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Hamburg is the most expensive place to work in Germany


Working hours are expensive in Germany - and in Hamburg, employers have to pay a particularly high price for their employees, at almost 43 euros per hour. Other states are significantly cheaper.

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Welding work in a shipyard: labor costs are made up of gross earnings and non-wage labor costs

Photo: Christian Charisius / dpa

Working hours are comparatively expensive in Germany.

But there are federal states where employers have to spend more for their employees - especially in Hamburg.

According to the Federal Statistical Office, the labor costs in 2020 were the highest in the city-state at EUR 42.85 per hour worked.

They were lowest in Mecklenburg-Western Pomerania at EUR 29.27, while the national average was EUR 37.17.

Nevertheless, the regional differences no longer stand for "primarily East-West differences," write the statisticians.

Rather, there are three groups of countries, each with similarly high labor costs:

  • Labor costs are highest in Hesse, Baden-Württemberg, Bavaria and the city states of Hamburg, Berlin and Bremen.

  • The states of Schleswig-Holstein, Lower Saxony, North Rhine-Westphalia, Rhineland-Palatinate and Saarland form a middle group.

  • Labor costs in 2020 were still lowest in the eastern German non-city states.

There are also significant differences depending on the industry.

According to this, areas with many low-wage workers have the lowest labor costs – such as gastronomy (EUR 20.57), accommodation (EUR 21.46) and the area of ​​“building maintenance” as well as gardening and landscaping (EUR 21.90).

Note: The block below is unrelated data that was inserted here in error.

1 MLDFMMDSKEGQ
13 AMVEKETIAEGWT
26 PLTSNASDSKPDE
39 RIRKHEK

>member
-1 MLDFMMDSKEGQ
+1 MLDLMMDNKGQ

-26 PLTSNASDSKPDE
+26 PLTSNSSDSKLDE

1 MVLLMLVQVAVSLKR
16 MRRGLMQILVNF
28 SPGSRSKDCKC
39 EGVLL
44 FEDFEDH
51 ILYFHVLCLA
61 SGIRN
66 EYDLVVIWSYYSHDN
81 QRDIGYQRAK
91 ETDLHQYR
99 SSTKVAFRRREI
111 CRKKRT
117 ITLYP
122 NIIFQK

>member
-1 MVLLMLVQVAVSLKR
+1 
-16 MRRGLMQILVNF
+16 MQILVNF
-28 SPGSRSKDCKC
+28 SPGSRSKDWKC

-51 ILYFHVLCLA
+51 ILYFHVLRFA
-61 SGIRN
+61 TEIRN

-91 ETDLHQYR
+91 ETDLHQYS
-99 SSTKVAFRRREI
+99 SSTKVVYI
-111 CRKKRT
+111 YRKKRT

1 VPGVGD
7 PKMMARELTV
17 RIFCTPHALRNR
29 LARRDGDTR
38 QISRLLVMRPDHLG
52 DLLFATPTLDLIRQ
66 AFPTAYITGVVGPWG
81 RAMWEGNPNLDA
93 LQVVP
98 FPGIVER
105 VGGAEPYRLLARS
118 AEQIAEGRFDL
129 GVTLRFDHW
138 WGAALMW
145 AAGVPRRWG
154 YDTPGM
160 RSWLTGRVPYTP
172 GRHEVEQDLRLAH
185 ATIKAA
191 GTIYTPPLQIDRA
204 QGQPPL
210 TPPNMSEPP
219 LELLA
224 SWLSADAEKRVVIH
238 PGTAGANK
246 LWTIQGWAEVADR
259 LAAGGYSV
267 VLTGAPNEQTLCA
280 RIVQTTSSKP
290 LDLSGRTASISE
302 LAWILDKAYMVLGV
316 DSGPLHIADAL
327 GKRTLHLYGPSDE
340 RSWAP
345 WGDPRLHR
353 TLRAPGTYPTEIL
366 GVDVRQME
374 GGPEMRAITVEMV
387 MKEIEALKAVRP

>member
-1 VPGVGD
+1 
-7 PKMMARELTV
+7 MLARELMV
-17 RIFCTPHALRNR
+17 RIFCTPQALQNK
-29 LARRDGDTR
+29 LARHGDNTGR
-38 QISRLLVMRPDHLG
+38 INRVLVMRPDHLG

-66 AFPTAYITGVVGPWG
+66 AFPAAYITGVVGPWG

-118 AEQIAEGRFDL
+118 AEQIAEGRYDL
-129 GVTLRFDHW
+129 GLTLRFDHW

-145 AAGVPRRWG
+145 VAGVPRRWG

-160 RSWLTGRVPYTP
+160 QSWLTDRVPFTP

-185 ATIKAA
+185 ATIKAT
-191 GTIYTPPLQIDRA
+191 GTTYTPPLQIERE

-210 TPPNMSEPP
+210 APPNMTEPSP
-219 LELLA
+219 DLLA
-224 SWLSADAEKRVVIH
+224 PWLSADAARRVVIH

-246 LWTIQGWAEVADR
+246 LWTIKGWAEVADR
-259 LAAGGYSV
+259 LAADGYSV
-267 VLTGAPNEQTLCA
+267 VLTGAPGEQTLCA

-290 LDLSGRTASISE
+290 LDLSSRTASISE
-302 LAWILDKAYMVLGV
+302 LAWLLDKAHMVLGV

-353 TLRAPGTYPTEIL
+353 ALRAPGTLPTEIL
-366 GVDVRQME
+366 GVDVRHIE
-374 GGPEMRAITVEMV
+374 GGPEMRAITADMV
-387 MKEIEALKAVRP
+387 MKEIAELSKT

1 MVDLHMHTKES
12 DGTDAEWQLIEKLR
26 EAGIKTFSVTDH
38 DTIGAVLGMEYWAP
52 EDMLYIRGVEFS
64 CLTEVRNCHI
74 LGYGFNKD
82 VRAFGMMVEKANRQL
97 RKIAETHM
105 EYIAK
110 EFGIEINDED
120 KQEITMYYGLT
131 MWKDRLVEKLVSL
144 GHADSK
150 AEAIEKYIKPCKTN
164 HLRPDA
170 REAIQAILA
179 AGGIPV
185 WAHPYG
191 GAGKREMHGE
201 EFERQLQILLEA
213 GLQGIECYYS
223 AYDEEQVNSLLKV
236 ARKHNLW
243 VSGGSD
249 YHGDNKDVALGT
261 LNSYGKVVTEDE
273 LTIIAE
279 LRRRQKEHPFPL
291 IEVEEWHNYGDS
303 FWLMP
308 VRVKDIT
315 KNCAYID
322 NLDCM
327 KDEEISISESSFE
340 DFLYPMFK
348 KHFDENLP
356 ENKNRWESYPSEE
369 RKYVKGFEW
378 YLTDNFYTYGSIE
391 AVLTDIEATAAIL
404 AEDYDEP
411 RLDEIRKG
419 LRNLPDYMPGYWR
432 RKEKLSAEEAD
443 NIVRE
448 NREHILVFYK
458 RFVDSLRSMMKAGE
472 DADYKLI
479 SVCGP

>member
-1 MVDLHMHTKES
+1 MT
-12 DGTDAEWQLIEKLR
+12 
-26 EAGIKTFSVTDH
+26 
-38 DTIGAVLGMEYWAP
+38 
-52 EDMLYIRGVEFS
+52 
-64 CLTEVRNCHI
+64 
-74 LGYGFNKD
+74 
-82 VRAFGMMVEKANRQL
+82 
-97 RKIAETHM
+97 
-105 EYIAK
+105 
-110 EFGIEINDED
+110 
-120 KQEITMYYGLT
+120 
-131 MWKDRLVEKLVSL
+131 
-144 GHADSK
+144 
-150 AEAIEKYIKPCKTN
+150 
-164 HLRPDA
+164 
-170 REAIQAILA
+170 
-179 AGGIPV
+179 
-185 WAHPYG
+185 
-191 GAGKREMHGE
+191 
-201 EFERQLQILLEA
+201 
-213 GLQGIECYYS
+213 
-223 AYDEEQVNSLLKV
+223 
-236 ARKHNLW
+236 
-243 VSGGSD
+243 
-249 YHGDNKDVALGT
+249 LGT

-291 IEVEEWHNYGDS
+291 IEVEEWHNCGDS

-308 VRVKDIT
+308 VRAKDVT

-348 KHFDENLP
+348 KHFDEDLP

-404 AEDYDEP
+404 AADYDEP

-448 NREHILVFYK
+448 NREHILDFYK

Retirement provision differs greatly depending on the industry

Labor costs were more than three times as high in the »coking plant and mineral oil processing« (66.68 euros) and in broadcasting stations (74.51 euros).

According to the office, what is striking here is the high proportion of labor costs that flow into the company pension scheme: Employers in the "coking plant and mineral oil processing" sector paid an average of 13.9 percent of the employee's remuneration into the company pension scheme for their employees, and in the case of broadcasters even 20.1 percent .

For comparison: in the retail trade, just 0.4 percent of the employee's salary went into a company pension scheme.

Labor costs are made up of gross earnings and non-wage labor costs.

Gross earnings include remuneration for hours worked, special payments, capital-forming benefits, benefits in kind and remuneration for days not worked - such as vacation or public holidays.

The ancillary wage costs include employers' social security contributions including continued payment of wages in the event of illness, costs of vocational training and further education, other expenses and taxes.

Wage subsidies reduce labor costs.

Employers paid less for education and training in 2020 than before.

The statisticians suspect that this could be due to the limited further training opportunities due to the corona.


Source: spiegel

All business articles on 2022-07-04

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